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Then there’s what is arguably the ultimate goal of implementing IoT solutions in manufacturing — lights out factories that require no human touch. FANUC Robotics achieved this with a partner that produces components that are used in vehicle manufacturing. Specifically, the client wanted to fully automate a machining process so that it could run 24 hours a day.
FANUC’s Cathy Powell explained the setup: "The system uses four dual spindle lathes with one robot mounted atop each machine to save valuable floor space. A vibratory bowl feeder connected to each lathe feeds parts to the robot. The robot, equipped with a single part gripper, loads parts into the spindle which reverses work pieces in the chuck for complete machining. A built-in sensor verifies that parts are fully seated into the chuck to ensure accuracy. Finished parts are automatically released to an outgoing conveyor.” The end result is a lights out process that yields 320 parts per hour with no need for an operator or monitor to be on site.
In Germany, the home of Audi, Daimler, Bosch, Siemens, Bayer, ThyssenKrupp, Adidas and many other high-volume global producers, manufacturing is a pillar of the national economy and a huge source of employment. In fact, manufacturing is such an important part of the German economy, the country is pursuing an initiative dubbed Industrie 4.0, which is meant to increasingly incorporate ICT into manufacturing operations to create smart, digitized factories.
The nationwide push is something Chancellor Angela Merkel has been talking up since 2011. Last year, during a speech at the Hannover Messe industrial exposition, Merkel said, “We have reached a critical moment, a point where the digital agenda is fusing with industrial production. This period will determine the future strength of the world’s leading industrial centers.” At a 2014 IT event in Hamburg, Merkel mentioned the lack of major tech companies in Germany, specifically calling out chip production, noting, “The world market is far ahead of us,” but, “Connecting digital technologies with industrial products and logistics…Germany has a chance at taking the lead.”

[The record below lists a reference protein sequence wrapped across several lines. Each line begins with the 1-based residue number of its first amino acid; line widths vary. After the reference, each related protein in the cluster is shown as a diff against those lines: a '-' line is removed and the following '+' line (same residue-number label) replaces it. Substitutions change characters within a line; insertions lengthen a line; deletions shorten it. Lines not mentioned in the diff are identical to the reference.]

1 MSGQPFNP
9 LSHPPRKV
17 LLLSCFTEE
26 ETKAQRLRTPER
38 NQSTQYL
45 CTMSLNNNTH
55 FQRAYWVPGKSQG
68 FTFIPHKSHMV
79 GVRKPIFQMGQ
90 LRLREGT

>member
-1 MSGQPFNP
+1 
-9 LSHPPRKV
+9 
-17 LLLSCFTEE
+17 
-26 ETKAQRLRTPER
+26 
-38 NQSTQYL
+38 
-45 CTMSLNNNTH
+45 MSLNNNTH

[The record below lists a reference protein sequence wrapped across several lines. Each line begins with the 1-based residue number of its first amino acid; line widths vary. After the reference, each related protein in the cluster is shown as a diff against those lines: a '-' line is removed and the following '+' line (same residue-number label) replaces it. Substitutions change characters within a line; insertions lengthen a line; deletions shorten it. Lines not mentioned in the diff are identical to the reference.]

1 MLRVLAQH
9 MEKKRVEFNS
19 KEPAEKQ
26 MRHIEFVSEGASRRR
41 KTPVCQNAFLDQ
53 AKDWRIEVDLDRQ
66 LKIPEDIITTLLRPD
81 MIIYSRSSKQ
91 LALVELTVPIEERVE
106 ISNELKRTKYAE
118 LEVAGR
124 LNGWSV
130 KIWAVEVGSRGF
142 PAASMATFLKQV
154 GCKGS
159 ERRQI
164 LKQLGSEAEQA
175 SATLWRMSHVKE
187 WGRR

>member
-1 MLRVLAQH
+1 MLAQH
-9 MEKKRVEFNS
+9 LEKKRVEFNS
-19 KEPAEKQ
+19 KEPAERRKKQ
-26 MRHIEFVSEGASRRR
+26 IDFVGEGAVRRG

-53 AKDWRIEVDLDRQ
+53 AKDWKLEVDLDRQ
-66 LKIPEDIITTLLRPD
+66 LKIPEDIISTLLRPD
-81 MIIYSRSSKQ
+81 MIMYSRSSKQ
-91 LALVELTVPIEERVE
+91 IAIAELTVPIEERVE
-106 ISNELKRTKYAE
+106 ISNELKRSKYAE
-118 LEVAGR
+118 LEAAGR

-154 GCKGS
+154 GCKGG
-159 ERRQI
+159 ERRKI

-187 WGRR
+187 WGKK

Similarly, manufacturing powerhouse China in 2015 adopted its Made in China 2025 program, which, while also specifically emphasizing manufacturing, more broadly incorporates everything from shipping, rail and vehicles to agriculture, medicine and materials. A major part of this is proactively fighting stigmas associated with goods manufactured in China by aligning Chinese manufacturing with international standards.
To facilitate this, the government plans to provide $300 billion in loans, research grants and other funding to Chinese companies in the target industrial areas. At the recent China Development Forum in Beijing, Minister of Industry and Information Technology Miao Wei said, “In remedying the link between laboratory products and their industrialization, we will focus on innovation in mechanisms and systems, rely on relevant enterprises to combine universities and research institutes, and speed up the construction of innovation centers that specialize in new materials, robotics and other aspects. We welcome more countries, enterprises and organizations to participate in the process of transformation, as well as the upgrading of China's manufacturing industry, and the implementation of cooperation and exchange on different levels and in various forms, so as to share development opportunities.”